This is an archived release.
More persons killed on Norwegian roads in 2002
310 persons were killed and 12 395 injured on Norwegian roads in 2002, which are 35 more fatalities and 480 more injuries than in 2001. A total of 8 724-road traffic accidents were reported to the Norwegian police in 2002.
Of the 12 395 persons injured in traffic accidents last year, 1 151 were dangerously or seriously injured, while 10 274 were slightly injured. The remaining injuries were unspecified. In comparison, the figures for 1993-2002 show a yearly average of 301 persons killed, 1 266 dangerously or seriously injured and 10 248 slightly injured in the last ten years.
More accidents involving cyclists
A total of 12 cyclists were killed and 796 were injured on Norwegian roads last year, compared with 6 killed and 697 injured in 2001. However, the number of cyclists killed or injured on Norwegian roads in 2001 was the lowest that has been recorded in the last ten years. Since 1993 the number of killed and injured cyclists has been reduced by just above 25 per cent.
Fewer pedestrians killed
The number of killed and injured pedestrians decreased in 2002. While 43 pedestrians were killed and 877 were injured in 2001, the figures for 2002 show that 33 pedestrians were killed and 862 injured on Norwegian roads last year. The figures for the ten-year period 1993-2002 show that an average of 42 pedestrians were killed and 963 injured each year.
Increased number of motorcycle accidents
A total of 37 motorcyclists were killed and 721 were injured in 2002, an increase of nine persons killed and 28 persons injured compared with 2001. Compared with the average figures for 1993-2002, 10 more motorcyclists were killed and 76 more injured in 2002.
Twice as many children killed
15 children under the age of 15 lost their lives and 1079 were injured in Norwegian traffic in 2002, an increase of 8 children killed and 122 children injured compared with 2001. The figures for 1993-2002 show that an average of 17 children were killed and 1 006 injured on Norwegian roads each year. Of the 15 children that were killed in road traffic accidents last year, nine were passengers of automobiles, two were cyclists, two were pedestrians and two were sledging.
Nearly half the persons killed are in the age group 15-34 years
49.3 per cent of the persons that were killed in Norwegian traffic last year, were between 15 and 34 years old. Altogether, 153 persons in this age group were killed on Norwegian roads in 2002, an increase of 35 persons compared with 2001. The number of persons injured in this age group also increased compared with the previous year. A total of 6 087 persons between 14 and 34 were injured in Norwegian traffic in 2002, which is 397 more than in 2001.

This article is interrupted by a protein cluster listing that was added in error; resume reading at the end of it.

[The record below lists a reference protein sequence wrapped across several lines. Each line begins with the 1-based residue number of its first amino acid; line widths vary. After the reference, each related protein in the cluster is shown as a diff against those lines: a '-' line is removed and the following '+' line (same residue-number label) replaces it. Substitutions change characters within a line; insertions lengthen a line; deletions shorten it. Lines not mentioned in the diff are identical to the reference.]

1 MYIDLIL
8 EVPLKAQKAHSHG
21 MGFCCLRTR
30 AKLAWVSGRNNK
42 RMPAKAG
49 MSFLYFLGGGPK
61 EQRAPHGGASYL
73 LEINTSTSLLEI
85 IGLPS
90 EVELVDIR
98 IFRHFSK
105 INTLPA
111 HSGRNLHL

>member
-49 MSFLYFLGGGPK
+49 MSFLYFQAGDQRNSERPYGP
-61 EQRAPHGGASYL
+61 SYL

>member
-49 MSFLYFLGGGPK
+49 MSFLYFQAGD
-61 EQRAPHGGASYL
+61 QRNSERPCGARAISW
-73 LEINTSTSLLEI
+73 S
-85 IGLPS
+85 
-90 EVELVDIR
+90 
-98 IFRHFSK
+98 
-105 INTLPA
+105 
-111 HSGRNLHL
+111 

Fewer persons killed in the age group 75-79 years
The number of fatalities in the age group 75-79 years decreased more from 2001 to 2002 than similar figures for any other age group. A total of 12 persons were killed and 244 were injured in this age group last year, compared with 25 killed and 267 injured in 2001. Five of the 12 persons that were killed in this age group in 2002 were drivers of automobiles, which is a decrease of five compared with 2001. Of the other fatalities in this age group in 2002, two were passengers of automobiles, two were cyclists and three were pedestrians.
Road traffic accidents in Nordic countries
According to preliminary figures from Statistics Denmark , there were 7 152 accidents on Danish roads in 2002. A total of 459 persons were killed and 8 829 were injured in these accidents.
Preliminary figures from Statistics Finland show 6 196 accidents on Finish roads in 2002, with a total of 415 persons killed and 8 156 injured.
The Swedish National Road Administration has estimated that 518 persons were killed on Swedish roads in 2002. Figures for the number of accidents and injuries in Sweden will be presented later this year.
Relatively high number of accidents in Norway
In proportion to the size of the population, Norway has a higher number of accidents and injuries - but somewhat fewer fatalities - than in Denmark and Finland.
Comparative figures show that Norway had 192 accidents, 273 injuries and seven casualties per 100 000 inhabitants in 2002. Similar figures for Denmark show 133 road traffic accidents, 164 injuries and nine casualties, while the figures for Finland show 120 accidents, 157 injuries and eight casualties per 100 000 inhabitants in 2002.
The estimate for Sweden show six casualties per 100 000 inhabitants in 2002.
The statistics are compiled from returns made by police authorities. Less severe accidents and injuries are therefore under-represented in the figures.
- Table 1 Persons killed or injured in road traffic accidents, by group of road-user 1993-2002
- Table 2 Persons killed or injured, by road-user and degree of injury. 1993-2002
- Table 3 Persons killed or injured, by road-user and sex. 1993-2002
- Table 4 Persons killed or injured, by group of age. 1993-2002
- Table 5 Persons killed or injured, by road-user and age. 2002
- Table 6 Persons killed or injured, by road-user, police district and county. 2002
- Table 7 Persons killed or injured, by age, police district and county. 2002
- Table 8 Persons killed or injured in road traffic accidents, by group of road-user, type of residential area and group of accidents. 2002
- Table 9 Persons killed or injured in road traffic accidents in the Nordic countries. 1993-2002